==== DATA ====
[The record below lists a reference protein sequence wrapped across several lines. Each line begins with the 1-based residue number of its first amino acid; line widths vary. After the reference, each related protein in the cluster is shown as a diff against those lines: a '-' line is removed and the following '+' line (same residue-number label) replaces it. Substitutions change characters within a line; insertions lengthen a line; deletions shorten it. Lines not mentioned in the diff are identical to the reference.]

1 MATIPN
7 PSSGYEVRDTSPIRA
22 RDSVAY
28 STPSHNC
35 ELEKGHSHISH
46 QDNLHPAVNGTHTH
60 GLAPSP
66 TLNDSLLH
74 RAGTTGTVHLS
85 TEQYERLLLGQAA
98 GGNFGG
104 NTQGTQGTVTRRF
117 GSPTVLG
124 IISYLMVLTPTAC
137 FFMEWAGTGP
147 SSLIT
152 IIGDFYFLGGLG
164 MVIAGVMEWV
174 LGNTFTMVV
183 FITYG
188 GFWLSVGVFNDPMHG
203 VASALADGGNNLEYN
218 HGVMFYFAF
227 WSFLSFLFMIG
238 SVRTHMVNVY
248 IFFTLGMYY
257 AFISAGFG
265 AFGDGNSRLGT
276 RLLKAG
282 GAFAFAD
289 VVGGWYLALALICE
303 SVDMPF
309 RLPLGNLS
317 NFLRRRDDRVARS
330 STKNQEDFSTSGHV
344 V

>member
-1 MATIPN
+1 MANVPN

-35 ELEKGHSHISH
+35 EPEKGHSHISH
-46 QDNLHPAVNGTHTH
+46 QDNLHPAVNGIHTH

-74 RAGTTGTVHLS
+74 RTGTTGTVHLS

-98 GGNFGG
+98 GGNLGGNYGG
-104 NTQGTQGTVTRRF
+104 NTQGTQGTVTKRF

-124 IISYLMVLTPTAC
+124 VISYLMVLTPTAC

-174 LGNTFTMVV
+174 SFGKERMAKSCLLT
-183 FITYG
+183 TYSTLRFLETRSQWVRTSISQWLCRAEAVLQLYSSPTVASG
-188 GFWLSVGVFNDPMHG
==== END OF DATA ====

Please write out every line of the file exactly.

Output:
[The record below lists a reference protein sequence wrapped across several lines. Each line begins with the 1-based residue number of its first amino acid; line widths vary. After the reference, each related protein in the cluster is shown as a diff against those lines: a '-' line is removed and the following '+' line (same residue-number label) replaces it. Substitutions change characters within a line; insertions lengthen a line; deletions shorten it. Lines not mentioned in the diff are identical to the reference.]

1 MATIPN
7 PSSGYEVRDTSPIRA
22 RDSVAY
28 STPSHNC
35 ELEKGHSHISH
46 QDNLHPAVNGTHTH
60 GLAPSP
66 TLNDSLLH
74 RAGTTGTVHLS
85 TEQYERLLLGQAA
98 GGNFGG
104 NTQGTQGTVTRRF
117 GSPTVLG
124 IISYLMVLTPTAC
137 FFMEWAGTGP
147 SSLIT
152 IIGDFYFLGGLG
164 MVIAGVMEWV
174 LGNTFTMVV
183 FITYG
188 GFWLSVGVFNDPMHG
203 VASALADGGNNLEYN
218 HGVMFYFAF
227 WSFLSFLFMIG
238 SVRTHMVNVY
248 IFFTLGMYY
257 AFISAGFG
265 AFGDGNSRLGT
276 RLLKAG
282 GAFAFAD
289 VVGGWYLALALICE
303 SVDMPF
309 RLPLGNLS
317 NFLRRRDDRVARS
330 STKNQEDFSTSGHV
344 V

>member
-1 MATIPN
+1 MANVPN

-35 ELEKGHSHISH
+35 EPEKGHSHISH
-46 QDNLHPAVNGTHTH
+46 QDNLHPAVNGIHTH

-74 RAGTTGTVHLS
+74 RTGTTGTVHLS

-98 GGNFGG
+98 GGNLGGNYGG
-104 NTQGTQGTVTRRF
+104 NTQGTQGTVTKRF

-124 IISYLMVLTPTAC
+124 VISYLMVLTPTAC

-174 LGNTFTMVV
+174 SFGKERMAKSCLLT
-183 FITYG
+183 TYSTLRFLETRSQWVRTSISQWLCRAEAVLQLYSSPTVASG
-188 GFWLSVGVFNDPMHG